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Power Dynamics in the Workspace

Conventionally in the work industry, people perceive their power or value within their company as determined by their titles or positions within the network. It was often assumed that the higher employees are in the job hierarchy, the more control over others and freedom they would have in the network. However, with newly emerging roles and enhanced techniques promoting collaboration and togetherness, the power imbalance within the job hierarchy is not as clear as it was thought to be.

In an article written by David Teten, a Manager Partner with HOF Capital, he explains how the complexity in evaluating power imbalance within organizations has occurred as a result of power deriving from many other sources besides position titles. These other sources can be translated in terms of the general principles of power in networks. Employees with high level of relevance – the extent their contributions align with their company’s goals and priorities – often have more interaction with different departments within the company. For example, software engineers would be more involved in a software company than in a beauty company. This phenomenon can be represented as nodes that lie on several paths between other pairs of nodes (the other employees); thus possessing high betweenness and power by uniquely bridging different parts of the network.

Highly central employees, who belong within the middle to lower tiers of the job hierarchy, also can maintain high power by forming relations where their coworkers would be highly dependent on them. For instance, a product design team with only one designer who knows computer programming would solely rely on that designer to help communicate the team’s ideas to the engineering team that actually develops the product, arguably placing that designer in a higher position of power than the product manager. These employees serve as deeply embedded nodes within the network that when taken out of the picture can cause the network to separate into disconnected components rather than a large connected graph (holistically functioning organization).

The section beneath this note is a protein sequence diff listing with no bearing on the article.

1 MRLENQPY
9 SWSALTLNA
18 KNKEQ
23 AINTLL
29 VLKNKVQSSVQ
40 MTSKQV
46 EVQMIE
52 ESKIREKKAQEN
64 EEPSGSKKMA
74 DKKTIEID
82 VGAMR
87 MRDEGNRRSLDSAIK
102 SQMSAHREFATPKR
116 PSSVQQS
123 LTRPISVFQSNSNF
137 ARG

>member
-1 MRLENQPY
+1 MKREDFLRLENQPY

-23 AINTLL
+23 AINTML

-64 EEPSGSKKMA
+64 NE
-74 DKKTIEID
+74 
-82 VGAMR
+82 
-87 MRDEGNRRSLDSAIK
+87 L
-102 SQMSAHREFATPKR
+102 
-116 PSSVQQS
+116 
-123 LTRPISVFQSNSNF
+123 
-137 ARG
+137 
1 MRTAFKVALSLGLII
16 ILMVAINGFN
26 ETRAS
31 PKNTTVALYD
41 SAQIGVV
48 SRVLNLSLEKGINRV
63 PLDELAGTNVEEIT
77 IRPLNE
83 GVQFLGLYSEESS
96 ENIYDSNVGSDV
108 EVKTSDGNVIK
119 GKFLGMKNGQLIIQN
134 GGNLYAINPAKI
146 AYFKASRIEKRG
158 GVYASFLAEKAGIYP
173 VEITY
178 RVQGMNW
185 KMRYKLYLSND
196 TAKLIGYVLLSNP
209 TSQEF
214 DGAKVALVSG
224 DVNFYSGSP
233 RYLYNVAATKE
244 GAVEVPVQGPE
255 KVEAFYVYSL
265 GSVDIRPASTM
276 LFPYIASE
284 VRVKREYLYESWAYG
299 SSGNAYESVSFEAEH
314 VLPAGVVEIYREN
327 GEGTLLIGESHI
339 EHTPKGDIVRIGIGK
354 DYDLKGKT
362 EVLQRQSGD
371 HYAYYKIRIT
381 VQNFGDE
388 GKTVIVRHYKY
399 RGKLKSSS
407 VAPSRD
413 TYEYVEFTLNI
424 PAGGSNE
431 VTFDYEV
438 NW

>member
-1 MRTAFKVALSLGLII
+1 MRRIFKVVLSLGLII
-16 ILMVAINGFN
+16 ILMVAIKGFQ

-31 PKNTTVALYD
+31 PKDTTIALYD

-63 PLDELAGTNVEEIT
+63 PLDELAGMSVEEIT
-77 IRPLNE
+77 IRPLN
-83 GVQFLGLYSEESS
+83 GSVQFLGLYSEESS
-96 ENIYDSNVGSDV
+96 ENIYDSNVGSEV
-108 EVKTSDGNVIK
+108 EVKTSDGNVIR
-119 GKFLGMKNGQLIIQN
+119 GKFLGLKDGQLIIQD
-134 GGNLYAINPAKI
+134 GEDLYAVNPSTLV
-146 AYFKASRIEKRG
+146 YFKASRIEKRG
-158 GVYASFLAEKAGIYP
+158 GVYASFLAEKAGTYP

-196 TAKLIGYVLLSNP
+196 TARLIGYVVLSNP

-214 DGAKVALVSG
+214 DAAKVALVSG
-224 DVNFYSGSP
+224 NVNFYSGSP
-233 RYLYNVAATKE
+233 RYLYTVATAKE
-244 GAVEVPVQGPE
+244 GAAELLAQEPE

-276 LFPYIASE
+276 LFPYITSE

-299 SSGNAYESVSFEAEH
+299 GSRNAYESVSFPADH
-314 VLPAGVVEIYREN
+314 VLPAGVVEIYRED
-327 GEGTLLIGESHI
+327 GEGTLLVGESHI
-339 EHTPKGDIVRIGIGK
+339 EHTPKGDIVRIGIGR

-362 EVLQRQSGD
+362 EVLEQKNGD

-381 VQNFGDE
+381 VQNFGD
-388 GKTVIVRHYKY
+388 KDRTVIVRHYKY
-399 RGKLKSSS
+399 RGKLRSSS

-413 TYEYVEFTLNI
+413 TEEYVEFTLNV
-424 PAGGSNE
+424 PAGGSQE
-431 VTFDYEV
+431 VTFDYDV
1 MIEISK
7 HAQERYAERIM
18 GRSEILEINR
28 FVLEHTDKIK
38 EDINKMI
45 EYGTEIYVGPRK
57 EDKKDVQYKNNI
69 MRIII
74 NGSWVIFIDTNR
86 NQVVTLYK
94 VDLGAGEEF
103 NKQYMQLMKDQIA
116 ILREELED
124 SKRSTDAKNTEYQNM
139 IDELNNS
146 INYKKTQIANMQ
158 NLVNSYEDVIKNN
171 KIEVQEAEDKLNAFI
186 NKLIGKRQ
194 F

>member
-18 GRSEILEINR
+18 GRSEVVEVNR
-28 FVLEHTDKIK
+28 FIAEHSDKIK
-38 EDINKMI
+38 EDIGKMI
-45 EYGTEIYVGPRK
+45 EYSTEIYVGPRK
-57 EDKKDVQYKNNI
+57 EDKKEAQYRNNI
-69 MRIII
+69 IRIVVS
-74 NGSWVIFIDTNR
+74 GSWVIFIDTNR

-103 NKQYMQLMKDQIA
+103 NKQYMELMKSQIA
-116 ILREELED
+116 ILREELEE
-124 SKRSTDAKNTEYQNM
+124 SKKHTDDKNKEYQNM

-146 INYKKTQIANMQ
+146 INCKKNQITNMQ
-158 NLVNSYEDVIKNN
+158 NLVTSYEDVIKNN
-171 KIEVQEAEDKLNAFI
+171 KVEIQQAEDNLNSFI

Employees with a lot of autonomy, often due to the high specialization required of their jobs, also hold lots of power. In particular, a senior AI engineer would have a lot of autonomy, not having to report to and be double-checked for all their work by the CEO – with the highest rank – as opposed to the COO who ranks higher than the senior AI engineer, because AI is a niche market that the CEO does not understand and is thus unable to check work done in the AI branch of the company. Due to their lack of dependence, autonomous employees also have the ability to exclude other organization members, which also grants them power. In the previous example, if the company was an AI startup, the senior AI engineer could exclude the current CEO and COO to build a more successful company with the original AI team, reducing the CEO and COO’s powers.

As the workforce continues to be increasingly competitive for each generation, these newly introduced factors that affect power dynamics can change people’s perspective on how they should approach gaining power and value within their workspace.

http://teten.com/blog/2004/07/01/sources-of-power-in-social-networks/  

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